One of the most rewarding aspects of working with student organizations is assisting an organization in setting its vision for the future. Your experience and guidance can prove invaluable by:

  • Keeping the group focused on its development and goals.
  • Remembering and assisting groups as they develop and mature.
  • Pointing out new opportunities, perspectives and directions to the group.
  • Developing self-discipline and responsibility among group members.


Many students need nothing more than encouragement from someone who has an active interest in what they are doing. Advisors can motivate students in ways that ensure that they are learning and having fun. Advisors can encourage and support an organization by:

  • Attending organizational meetings, retreats, and events whenever possible.
  • Remaining as available as possible to assist the organization.
  • Supplying expert knowledge and insight through experience.
  • Providing problem-solving suggestions serving as a role model for creative decision-making and flexibility, because problems can create stressful circumstances for students.
  • The Office of Activities and Engagement encourages advisors to support all areas of student organization engagement especially through direct interaction. This practice may vary from organization to organization, based on the group’s needs and goals.
  • Each year, the student leadership of the organization and the advisor should meet to determine the role and expectations of the advisor and the advisor’s expectations of the students.



Allow others to fail

Allow others to succeed

Know your limits

Be visible

Be consistent with your actions

Trust yourself with the group

Direct the group where to find the answers

Teach the art of leadership

Control the group

Manipulate the group

Take ownership for the group

Be afraid to try new ideas

Know it all

Be the leader or give the answer


Transition…When/If an Advisor Leaves

If for whatever reason, you decide to leave your role as the organization’s Advisor, we recommend the following:

  • Inform both leaders of the student organizations and Office of Activities and Engagement of the date on which your role as Advisor officially ends. Please try to give the organization leaders as much advance notice as possible.
  • Remind the members of the organization that: If an Advisor resigns, the organization must find a new Advisor. Be mindful, that requests for financial support will not be allowed until a new Advisor is chosen.

Clery Responsibilities of Advisors

Part of your role as a student organization advisor is to serve as a Campus Security Authority (CSA).

What does that mean?

  • In accordance with the federal law known as the Jeanne Clery Disclosure of Campus Security Policy and Campus Crime Statics Act, our institution is required to disclose statistics concerning the occurrence of certain criminal offenses. 
  • Club advisors are considered CSA’s due to their involvement with student activities.
  • CLICK HERE to learn about the reportable offenses and more about the policy.  You will also learn more in the online training.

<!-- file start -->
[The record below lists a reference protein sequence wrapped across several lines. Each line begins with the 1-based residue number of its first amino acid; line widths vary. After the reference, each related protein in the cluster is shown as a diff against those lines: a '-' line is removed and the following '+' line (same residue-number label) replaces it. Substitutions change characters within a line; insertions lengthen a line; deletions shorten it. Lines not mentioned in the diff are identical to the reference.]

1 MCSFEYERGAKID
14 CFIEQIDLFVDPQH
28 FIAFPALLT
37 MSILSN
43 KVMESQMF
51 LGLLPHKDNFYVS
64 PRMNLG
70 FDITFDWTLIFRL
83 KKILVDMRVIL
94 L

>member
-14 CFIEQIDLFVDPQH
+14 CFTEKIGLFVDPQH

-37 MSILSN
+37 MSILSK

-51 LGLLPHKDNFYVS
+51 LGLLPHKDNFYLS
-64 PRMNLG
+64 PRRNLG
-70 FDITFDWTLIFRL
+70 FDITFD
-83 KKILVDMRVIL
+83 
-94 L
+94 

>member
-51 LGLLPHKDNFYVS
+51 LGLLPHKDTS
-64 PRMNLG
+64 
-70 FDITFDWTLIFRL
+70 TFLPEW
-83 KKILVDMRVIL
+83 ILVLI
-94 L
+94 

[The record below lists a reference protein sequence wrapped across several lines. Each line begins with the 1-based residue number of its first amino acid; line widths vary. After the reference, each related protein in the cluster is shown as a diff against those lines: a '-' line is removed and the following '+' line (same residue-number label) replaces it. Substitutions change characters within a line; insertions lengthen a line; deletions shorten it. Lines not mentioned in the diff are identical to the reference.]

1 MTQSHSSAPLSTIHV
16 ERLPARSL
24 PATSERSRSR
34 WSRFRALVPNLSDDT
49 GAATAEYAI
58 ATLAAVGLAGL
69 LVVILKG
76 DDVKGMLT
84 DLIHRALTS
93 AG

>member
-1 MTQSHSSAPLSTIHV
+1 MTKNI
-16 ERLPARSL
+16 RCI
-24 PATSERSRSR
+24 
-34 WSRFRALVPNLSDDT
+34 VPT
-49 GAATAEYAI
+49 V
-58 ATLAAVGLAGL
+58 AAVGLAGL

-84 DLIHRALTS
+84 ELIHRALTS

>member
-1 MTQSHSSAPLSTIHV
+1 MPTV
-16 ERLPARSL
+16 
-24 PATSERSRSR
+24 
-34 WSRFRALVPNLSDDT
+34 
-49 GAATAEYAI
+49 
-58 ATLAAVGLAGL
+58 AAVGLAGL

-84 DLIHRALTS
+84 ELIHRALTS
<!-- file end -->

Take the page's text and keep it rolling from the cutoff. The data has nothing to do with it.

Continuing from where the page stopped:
What do you need to do?

    • Complete a mandatory online CSA training (annually).  If you have been identified as a CSA in another role within the university, you do not need to do this twice.  You have or will be emailed with instructions on this.  The Office of Activities & Engagement will coordinate in-person trainings periodically as well.
  • Submit the CSA Reporting Form when these crimes are reported to you by a student.  


The 2015 Annual CSA Training covers the Clery Act and goes over the new requirements under the Violence Against Women Act (VAWA).

  • - You can take this training on your PC, Tablet or Smart Phone
  • - Watch the video below for a short 6 minute introduction on navigating through the platform and your training.



Important Note:  You will be emailed instructions and login information!

  • Click Here to download the End User Technical Requirement document » (You only have to do this once if you plan on doing your training one module at a time)
  • Click here to go to your training site: – click the “Sign In” tab in lower right hand corner of your screen
  • Your Login name:  Your Email Address
  • Your Temporary Password: 123456  – please change your password after you logon.
  • Select General CSA Training
  • You can complete this training one module at a time and take notes for the final exam. This can be done over several days, working within your busy schedule.

We are now asking our CSAs to report using the online CSA Reporting form located on the Office of Clery Compliance website:

If you have any questions or difficulties with the online training, contact Tara Moore, MSU Emergency Management Coordinator at tmoore@montana.eduor 994-5724.

If you have any questions or concerns regarding your roles and responsibilities as a club advisor please contact the Office of Activities & Engagement at 994-6902, email or reply to this email.